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Cayman Islands, St. Kitts & Nevis Discuss Financial Services With FATF And US Treasury

Lisa Ugur,, London

18 December 2000

Officials from both the Cayman Islands and St. Kitts and Nevis travelled to Miami last week to discuss their current positions with the Review Group for the Americas of the Financial Action Task Force (FATF) and the US Treasury Department. They will undoubtedly be keen to gather feedback from the anti-money laundering agency on the changes that have been instituted in their jurisdictions since the publication in June 2000 of the FATF report on 15 countries deemed "uncooperative" in the international fight against money laundering.

St. Kitts and Nevis Prime Minister and Minister of Finance, Denzil Douglas, has taken several measures to deal with the legislative deficiencies identified in the FATF's report and a task force was established almost immediately after the report's publication to hammer out the legislation which finally went through in November. St. Kitts and Nevis have separate financial services jurisdictions but they have made a joint effort to appease the FATF. The new laws set up a financial intelligence unit to investigate allegations of money laundering and allow regulators to freeze questionable bank accounts for up to five days. In addition, the Proceeds Of Crime Law establishes guidelines for reporting and seizing suspects' and convicts' money and property. Another bill establishes the Financial Services Commission as the regulatory body over the country's financial sector.

The St. Kitts and Nevis delegation was led by Minister of State in the Ministry of Finance, Halva Hendrickson. Other members of the team were Ms Phraba Siewrattan, Director General of the Financial Services Department and Deputy Commissioner of Police, Mr Robert Jeffers.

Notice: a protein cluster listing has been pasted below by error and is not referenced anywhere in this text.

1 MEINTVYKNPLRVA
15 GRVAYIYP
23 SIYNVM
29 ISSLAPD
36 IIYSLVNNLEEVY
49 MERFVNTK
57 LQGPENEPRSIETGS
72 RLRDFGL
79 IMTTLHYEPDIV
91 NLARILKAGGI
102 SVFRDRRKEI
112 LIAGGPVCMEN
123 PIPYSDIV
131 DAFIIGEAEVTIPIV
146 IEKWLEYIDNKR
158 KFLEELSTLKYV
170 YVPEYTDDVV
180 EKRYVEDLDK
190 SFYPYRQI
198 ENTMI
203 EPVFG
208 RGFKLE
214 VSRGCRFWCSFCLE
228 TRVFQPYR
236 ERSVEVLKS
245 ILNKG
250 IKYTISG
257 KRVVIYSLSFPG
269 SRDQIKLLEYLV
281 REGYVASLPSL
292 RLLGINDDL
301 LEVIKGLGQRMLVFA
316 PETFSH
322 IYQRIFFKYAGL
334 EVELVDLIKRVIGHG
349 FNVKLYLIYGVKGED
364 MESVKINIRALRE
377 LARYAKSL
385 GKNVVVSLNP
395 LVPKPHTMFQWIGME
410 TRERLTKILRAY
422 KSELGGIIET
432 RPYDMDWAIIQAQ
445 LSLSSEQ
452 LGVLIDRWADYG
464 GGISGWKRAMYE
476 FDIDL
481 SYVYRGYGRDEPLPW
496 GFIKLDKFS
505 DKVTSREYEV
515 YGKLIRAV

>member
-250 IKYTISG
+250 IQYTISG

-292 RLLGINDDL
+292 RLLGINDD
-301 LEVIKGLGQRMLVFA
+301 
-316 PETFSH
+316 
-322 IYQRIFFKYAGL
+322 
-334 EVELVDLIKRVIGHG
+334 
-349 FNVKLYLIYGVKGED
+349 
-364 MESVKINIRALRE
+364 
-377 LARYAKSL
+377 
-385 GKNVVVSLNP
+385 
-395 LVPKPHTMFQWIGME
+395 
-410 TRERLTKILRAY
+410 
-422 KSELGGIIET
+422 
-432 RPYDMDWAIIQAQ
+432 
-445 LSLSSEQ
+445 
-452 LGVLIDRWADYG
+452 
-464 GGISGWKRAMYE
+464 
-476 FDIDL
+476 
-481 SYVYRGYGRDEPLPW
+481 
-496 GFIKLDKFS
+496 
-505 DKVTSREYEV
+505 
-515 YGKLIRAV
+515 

For its part, the Cayman Islands has issued money laundering regulations and enacted laws amending the Monetary Authority Law and the Proceeds of Criminal Conduct Law. Amendments have also been made to its Banks and Trust Companies Law and the Companies Management Law. All of these have already been recognised by the FATF, but the organisation has made it clear that the 15 blacklisted jurisdictions are not out of the woods yet, having made no commitment to a date when they might be removed from the now infamous list.

Leading the Caymans delegation was Leader of Government Business, Kurt Tibbetts, together with DCI Brian Gibbs of the Caymans' Financial Reporting Unit.

At the time of writing, the upshot of the meeting is not yet known, but it is hoped that the FATF will be impressed. Both delegations went to the meeting determined to gain further recognition of their efforts and perhaps draw a step closer to knowing when they can expect to be removed from the list.

The results of the Review Group evaluation will go to the FATF plenary in late January 2001, for a decision to be taken on whether some offshore financial centres will finally be taken off the list.


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